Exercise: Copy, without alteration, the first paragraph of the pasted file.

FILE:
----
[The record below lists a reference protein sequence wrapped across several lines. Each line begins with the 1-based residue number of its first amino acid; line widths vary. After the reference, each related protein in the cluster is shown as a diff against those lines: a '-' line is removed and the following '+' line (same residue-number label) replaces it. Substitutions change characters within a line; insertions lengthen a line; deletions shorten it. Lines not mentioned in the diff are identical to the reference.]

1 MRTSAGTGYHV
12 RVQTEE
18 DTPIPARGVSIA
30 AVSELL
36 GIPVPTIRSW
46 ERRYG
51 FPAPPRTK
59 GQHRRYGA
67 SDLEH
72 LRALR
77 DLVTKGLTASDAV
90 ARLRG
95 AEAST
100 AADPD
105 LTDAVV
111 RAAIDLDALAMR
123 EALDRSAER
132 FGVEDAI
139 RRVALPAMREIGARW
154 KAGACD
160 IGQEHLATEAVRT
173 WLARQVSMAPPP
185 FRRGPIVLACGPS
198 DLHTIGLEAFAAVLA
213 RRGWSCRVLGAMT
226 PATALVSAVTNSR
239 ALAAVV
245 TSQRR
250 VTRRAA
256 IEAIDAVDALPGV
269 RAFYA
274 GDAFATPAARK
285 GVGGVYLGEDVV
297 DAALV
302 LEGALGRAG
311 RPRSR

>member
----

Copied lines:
[The record below lists a reference protein sequence wrapped across several lines. Each line begins with the 1-based residue number of its first amino acid; line widths vary. After the reference, each related protein in the cluster is shown as a diff against those lines: a '-' line is removed and the following '+' line (same residue-number label) replaces it. Substitutions change characters within a line; insertions lengthen a line; deletions shorten it. Lines not mentioned in the diff are identical to the reference.]